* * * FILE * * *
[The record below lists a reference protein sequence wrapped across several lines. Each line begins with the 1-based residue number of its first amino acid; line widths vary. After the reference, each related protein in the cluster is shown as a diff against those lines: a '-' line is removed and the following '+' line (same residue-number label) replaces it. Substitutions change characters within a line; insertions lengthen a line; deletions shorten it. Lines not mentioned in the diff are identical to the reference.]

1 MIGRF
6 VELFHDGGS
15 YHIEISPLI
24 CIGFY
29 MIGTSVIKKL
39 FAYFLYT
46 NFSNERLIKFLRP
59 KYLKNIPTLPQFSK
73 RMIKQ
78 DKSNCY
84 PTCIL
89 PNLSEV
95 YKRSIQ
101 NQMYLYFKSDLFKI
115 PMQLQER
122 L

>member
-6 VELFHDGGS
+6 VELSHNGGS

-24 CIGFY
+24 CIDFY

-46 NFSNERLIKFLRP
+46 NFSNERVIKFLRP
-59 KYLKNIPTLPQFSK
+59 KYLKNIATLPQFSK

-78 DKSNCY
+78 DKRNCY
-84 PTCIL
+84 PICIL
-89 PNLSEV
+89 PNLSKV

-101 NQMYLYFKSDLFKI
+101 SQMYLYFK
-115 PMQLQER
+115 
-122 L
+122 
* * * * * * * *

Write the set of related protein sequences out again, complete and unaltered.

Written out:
[The record below lists a reference protein sequence wrapped across several lines. Each line begins with the 1-based residue number of its first amino acid; line widths vary. After the reference, each related protein in the cluster is shown as a diff against those lines: a '-' line is removed and the following '+' line (same residue-number label) replaces it. Substitutions change characters within a line; insertions lengthen a line; deletions shorten it. Lines not mentioned in the diff are identical to the reference.]

1 MIGRF
6 VELFHDGGS
15 YHIEISPLI
24 CIGFY
29 MIGTSVIKKL
39 FAYFLYT
46 NFSNERLIKFLRP
59 KYLKNIPTLPQFSK
73 RMIKQ
78 DKSNCY
84 PTCIL
89 PNLSEV
95 YKRSIQ
101 NQMYLYFKSDLFKI
115 PMQLQER
122 L

>member
-6 VELFHDGGS
+6 VELSHNGGS

-24 CIGFY
+24 CIDFY

-46 NFSNERLIKFLRP
+46 NFSNERVIKFLRP
-59 KYLKNIPTLPQFSK
+59 KYLKNIATLPQFSK

-78 DKSNCY
+78 DKRNCY
-84 PTCIL
+84 PICIL
-89 PNLSEV
+89 PNLSKV

-101 NQMYLYFKSDLFKI
+101 SQMYLYFK
-115 PMQLQER
+115 
-122 L
+122 